An Evangelical Reader Asks What I Think about Property Damage During Times of Civil Unrest

Sez he:

A question was raised by a friend: Question that I have been pondering for a while given the current state of events in society. Not sure how to effectively ask this question – but – does the situation of Jesus and the merchants in the temple have any relevance to demonstrations occurring around the USA today? Jesus never stole from them so looting is not part of my thinking. Also, Jesus never physically assaulted anyone so man-to-man violence can be blatantly condemned. BUT Jesus – from what I remember and read – he did overturn table and released animals. Isn’t this essentially Jesus damaging property in pursuit of justice? Trying to understand if – at times – is violence against personal property justified? I don’t even know if this makes sense. Just trying to understand what we can learn about today by looking at that situation in the Bible. How would you reply?

Property rights are real, but not absolute. Right to life takes priority. I tend to discourage violence. But I also don’t fall to pieces if a crowd gets upset, especially when the police goad them to violence. Stuff gets damaged during civil unrest. When the unrest is justified, I don’t lose much sleep, as long as the protests don’t get out of hand. Which they haven’t for the most part.

That’s just my back of the envelope take. I speak neither for the Church here nor, really, do I offer that as my View for the Ages. Just a quick and dirty take that I may revise with more thought or as events unfold.


15 Responses

    1. The story coming out of St. Louis, with the two Rich white lawyers standing in front of their palatial mansion, threatening apparently peaceful protesters with an assault rifle and a loaded gun, is highly illustrative of the problem. The rightness or wrongness of the protesters actions and the lawyers actions is still not entirely clear. It will be very interesting to find out what actually happened, though it does appear that their story is 50% fabrication.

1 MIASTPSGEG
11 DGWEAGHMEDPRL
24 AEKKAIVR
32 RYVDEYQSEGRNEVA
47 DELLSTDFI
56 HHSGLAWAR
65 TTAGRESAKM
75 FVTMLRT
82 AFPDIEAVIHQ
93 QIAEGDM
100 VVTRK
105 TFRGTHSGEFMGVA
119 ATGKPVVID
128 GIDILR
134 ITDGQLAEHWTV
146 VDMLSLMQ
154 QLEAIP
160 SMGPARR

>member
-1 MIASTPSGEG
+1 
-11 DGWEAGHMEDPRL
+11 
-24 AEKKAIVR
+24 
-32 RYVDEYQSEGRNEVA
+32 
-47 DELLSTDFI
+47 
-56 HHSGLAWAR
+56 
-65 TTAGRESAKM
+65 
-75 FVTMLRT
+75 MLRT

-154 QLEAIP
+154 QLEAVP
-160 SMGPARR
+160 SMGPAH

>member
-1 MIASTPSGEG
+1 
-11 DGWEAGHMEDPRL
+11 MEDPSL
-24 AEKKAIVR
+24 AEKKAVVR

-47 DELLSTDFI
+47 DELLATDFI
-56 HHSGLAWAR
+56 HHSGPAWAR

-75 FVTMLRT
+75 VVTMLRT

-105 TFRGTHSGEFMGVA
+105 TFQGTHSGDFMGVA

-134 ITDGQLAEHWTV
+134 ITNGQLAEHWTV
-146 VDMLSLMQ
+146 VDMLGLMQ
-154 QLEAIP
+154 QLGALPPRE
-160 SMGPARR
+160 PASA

At least.

      What is actually interesting to note that if they had been black and had been doing that, they would most likely have been shot and labeled as dangerous aggressors after the fact.

  1. Your correspondent wrote: “ Also, Jesus never physically assaulted anyone so man-to-man violence can be blatantly condemned.”

    The Bible says: “and when he had made a scourge of small cords, he drove them all out of the temple.“ I’m pretty sure that a Scourge of small cords is not a school bus. So, yes indeed, he did physically assault someone. He also said he didn’t come to bring peace, but a sword. Revelations is all violence- when it isn’t a drug induced frenzy.

    The premise of your correspondents question is off. I think that is why you’re having trouble giving him an answer.

    My dad used to tell me a story, most of which I Have forgotten. It involves something about getting a jack ass To do what it is supposed to do. The story ended with the man hitting the jack ass on the head with a 2 x 4.The punchline was, “first, you have to get his attention.”

    I don’t approve of violence, vandalism, property destruction, assault, or malicious mischief. I also don’t approve of racism, sexism, religious bigotry, or homophobia.

    But sometimes, you have to get their attention.

    1. Correct on all counts. And, as a side note: the only people Jesus ever physically assaulted were capitalists.

  2. I think we’re getting off easy

    If black people responded to real slights and injustices the way white people respond to imagined ones, the entire country would’ve burned to the ground by now, many times over.

    Instead, the struggle of African-Americans in this country since its inception, has been characterized by a constant battle to save white people from themselves. And I just don’t mean that in the sense that reveling in ignorance and hate are akin to being in Hell, I also mean that literally.

    The simple truth is that despite being affected disproportionately by a host of social and economic issues, the reforms that are being asked for would actually improve and save the lives of a far greater number of white people, in terms of raw numbers.

    This really is a case of cutting off your nose to spite your face.

    1. I have often said the same thing about how heterosexuals and how they have treated us for 2000 years. If the fury so many of us feel at the lies, slanders, Attacks, and blaming us for every single problem in the heterosexual world— if that fury were made manifest, there wouldn’t be a church, mosque, temple, or synagogue left standing anywhere.